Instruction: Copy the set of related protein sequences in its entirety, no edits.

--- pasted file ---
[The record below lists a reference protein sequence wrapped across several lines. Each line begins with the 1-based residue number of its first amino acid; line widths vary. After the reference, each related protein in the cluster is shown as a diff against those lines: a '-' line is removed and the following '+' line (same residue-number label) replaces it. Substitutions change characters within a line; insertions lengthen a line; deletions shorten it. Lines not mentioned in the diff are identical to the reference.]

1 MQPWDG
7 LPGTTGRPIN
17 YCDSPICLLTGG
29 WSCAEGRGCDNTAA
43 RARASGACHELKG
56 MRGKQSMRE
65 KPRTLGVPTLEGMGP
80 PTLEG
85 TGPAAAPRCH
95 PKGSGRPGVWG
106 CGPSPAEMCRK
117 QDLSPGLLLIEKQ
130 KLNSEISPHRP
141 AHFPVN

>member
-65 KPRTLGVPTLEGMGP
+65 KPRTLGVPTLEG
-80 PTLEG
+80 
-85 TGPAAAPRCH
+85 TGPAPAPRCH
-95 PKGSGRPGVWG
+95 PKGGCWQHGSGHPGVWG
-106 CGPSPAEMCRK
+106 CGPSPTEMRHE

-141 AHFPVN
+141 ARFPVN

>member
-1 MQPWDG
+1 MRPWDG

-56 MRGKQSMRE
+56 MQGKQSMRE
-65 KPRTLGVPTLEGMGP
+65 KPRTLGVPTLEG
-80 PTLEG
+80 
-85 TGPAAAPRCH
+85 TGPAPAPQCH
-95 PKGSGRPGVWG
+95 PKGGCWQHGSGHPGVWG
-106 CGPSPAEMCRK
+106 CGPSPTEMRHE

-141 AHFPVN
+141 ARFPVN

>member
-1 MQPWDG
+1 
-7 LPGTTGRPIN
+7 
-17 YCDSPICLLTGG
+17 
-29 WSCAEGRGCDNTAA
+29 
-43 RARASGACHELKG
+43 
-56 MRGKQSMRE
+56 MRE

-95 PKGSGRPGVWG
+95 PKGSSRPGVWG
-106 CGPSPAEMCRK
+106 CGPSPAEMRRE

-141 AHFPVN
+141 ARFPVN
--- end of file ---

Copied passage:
[The record below lists a reference protein sequence wrapped across several lines. Each line begins with the 1-based residue number of its first amino acid; line widths vary. After the reference, each related protein in the cluster is shown as a diff against those lines: a '-' line is removed and the following '+' line (same residue-number label) replaces it. Substitutions change characters within a line; insertions lengthen a line; deletions shorten it. Lines not mentioned in the diff are identical to the reference.]

1 MQPWDG
7 LPGTTGRPIN
17 YCDSPICLLTGG
29 WSCAEGRGCDNTAA
43 RARASGACHELKG
56 MRGKQSMRE
65 KPRTLGVPTLEGMGP
80 PTLEG
85 TGPAAAPRCH
95 PKGSGRPGVWG
106 CGPSPAEMCRK
117 QDLSPGLLLIEKQ
130 KLNSEISPHRP
141 AHFPVN

>member
-65 KPRTLGVPTLEGMGP
+65 KPRTLGVPTLEG
-80 PTLEG
+80 
-85 TGPAAAPRCH
+85 TGPAPAPRCH
-95 PKGSGRPGVWG
+95 PKGGCWQHGSGHPGVWG
-106 CGPSPAEMCRK
+106 CGPSPTEMRHE

-141 AHFPVN
+141 ARFPVN

>member
-1 MQPWDG
+1 MRPWDG

-56 MRGKQSMRE
+56 MQGKQSMRE
-65 KPRTLGVPTLEGMGP
+65 KPRTLGVPTLEG
-80 PTLEG
+80 
-85 TGPAAAPRCH
+85 TGPAPAPQCH
-95 PKGSGRPGVWG
+95 PKGGCWQHGSGHPGVWG
-106 CGPSPAEMCRK
+106 CGPSPTEMRHE

-141 AHFPVN
+141 ARFPVN

>member
-1 MQPWDG
+1 
-7 LPGTTGRPIN
+7 
-17 YCDSPICLLTGG
+17 
-29 WSCAEGRGCDNTAA
+29 
-43 RARASGACHELKG
+43 
-56 MRGKQSMRE
+56 MRE

-95 PKGSGRPGVWG
+95 PKGSSRPGVWG
-106 CGPSPAEMCRK
+106 CGPSPAEMRRE

-141 AHFPVN
+141 ARFPVN